Are You Liable For A Cyber Attack?
As more and more aspects of business are carried out and stored using the internet and cloud-based technologies, potentially sensitive information becomes more vulnerable to the threat of cyber attacks and security breaches that take place electronically. Such attacks can be costly, both immediately and in the long term, and unless you specifically have a cyber liability insurance plan, your enterprise could be forced to shoulder the entire financial burden.
Cyber attacks can be carried out by individuals, companies, activist groups, or even terror organizations. The type of threat posed depends largely on the type of business you own. Information such as credit card numbers and PINs could be stolen for financial gain, sensitive information could be made public for political reasons or sold to third parties, or your business’s operations could be interrupted by a computer virus or ransomware.
The costs of a cyber attack can be immense: even the sole task of notifying consumers that their sensitive information has been compromised (which is, in many cases, legally mandated) can be lengthy and expensive. Furthermore, you could become the subject of lawsuits for financial damages as well as reputational damages, if the attack involves spreading messages through your website or social media accounts. Operations could be interrupted as you attempt to correct the problem, and your reputation could be irreversibly damaged.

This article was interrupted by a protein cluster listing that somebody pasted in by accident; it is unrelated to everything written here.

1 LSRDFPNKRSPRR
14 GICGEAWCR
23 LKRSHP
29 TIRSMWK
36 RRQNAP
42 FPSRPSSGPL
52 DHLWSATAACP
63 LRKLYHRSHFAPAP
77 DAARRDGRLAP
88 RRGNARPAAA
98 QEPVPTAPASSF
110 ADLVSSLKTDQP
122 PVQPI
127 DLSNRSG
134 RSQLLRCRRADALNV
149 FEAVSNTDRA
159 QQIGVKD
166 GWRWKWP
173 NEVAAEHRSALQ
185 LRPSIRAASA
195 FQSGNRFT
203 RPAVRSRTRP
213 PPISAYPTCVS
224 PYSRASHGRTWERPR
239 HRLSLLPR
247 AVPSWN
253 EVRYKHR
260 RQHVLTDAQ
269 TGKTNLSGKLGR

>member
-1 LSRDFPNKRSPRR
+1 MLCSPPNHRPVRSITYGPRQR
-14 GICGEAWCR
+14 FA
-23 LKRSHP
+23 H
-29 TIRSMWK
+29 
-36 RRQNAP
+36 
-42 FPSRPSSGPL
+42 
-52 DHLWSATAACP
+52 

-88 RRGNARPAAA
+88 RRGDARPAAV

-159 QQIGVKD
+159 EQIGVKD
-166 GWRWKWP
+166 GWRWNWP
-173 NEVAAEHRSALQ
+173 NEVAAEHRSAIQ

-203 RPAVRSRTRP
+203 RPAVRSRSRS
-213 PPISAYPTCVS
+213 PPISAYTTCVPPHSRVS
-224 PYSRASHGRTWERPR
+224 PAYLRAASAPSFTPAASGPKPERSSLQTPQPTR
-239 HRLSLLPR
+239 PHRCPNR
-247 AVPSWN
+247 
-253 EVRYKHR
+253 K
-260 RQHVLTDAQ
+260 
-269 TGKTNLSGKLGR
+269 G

Liability: Who’s Responsible?
As the use of technology in running a business becomes more and more widespread and advanced, laws cannot evolve quickly enough to keep up with the changing ways in which we handle sensitive information and financial transactions. As a result, the issue of liability following a cyber attack is full of gray areas and is being decided in courtrooms every day. If your business is a franchise, for instance, it may be unclear whether the responsibility for a such a security breach would fall on you or the larger corporation.
One way to protect yourself and your business is to keep up to date with the latest technology and risk management approaches within your field. As EMV (chip) card reader machines become the higher-security norm for retailers, you are far more likely to be liable for a security breach if it is connected to using older, card-swiping technology.
The most important thing for you to know is that a general liability commercial insurance plan will not protect you in the event of a cyber attack. Unless you specifically have cyber liability insurance, you leave your enterprise unprotected from incursions.
We are committed to assisting our clients in choosing the best commercial insurance plan to meet their unique business needs. Let us help you assess your options to ensure that you are protected from every type of threat, including cyber crime. To learn more, get in touch with us to schedule an appointment at a time that is convenient for you.